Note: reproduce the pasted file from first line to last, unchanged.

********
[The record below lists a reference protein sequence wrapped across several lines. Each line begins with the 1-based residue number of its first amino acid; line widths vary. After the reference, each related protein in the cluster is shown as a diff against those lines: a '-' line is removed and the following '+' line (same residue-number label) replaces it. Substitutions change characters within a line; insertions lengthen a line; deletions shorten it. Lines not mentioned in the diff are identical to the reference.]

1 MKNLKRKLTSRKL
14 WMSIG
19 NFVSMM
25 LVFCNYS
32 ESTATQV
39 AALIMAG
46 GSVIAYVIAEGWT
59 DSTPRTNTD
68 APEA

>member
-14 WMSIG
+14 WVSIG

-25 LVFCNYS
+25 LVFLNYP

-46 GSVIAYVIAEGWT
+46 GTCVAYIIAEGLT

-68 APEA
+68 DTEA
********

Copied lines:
[The record below lists a reference protein sequence wrapped across several lines. Each line begins with the 1-based residue number of its first amino acid; line widths vary. After the reference, each related protein in the cluster is shown as a diff against those lines: a '-' line is removed and the following '+' line (same residue-number label) replaces it. Substitutions change characters within a line; insertions lengthen a line; deletions shorten it. Lines not mentioned in the diff are identical to the reference.]

1 MKNLKRKLTSRKL
14 WMSIG
19 NFVSMM
25 LVFCNYS
32 ESTATQV
39 AALIMAG
46 GSVIAYVIAEGWT
59 DSTPRTNTD
68 APEA

>member
-14 WMSIG
+14 WVSIG

-25 LVFCNYS
+25 LVFLNYP

-46 GSVIAYVIAEGWT
+46 GTCVAYIIAEGLT

-68 APEA
+68 DTEA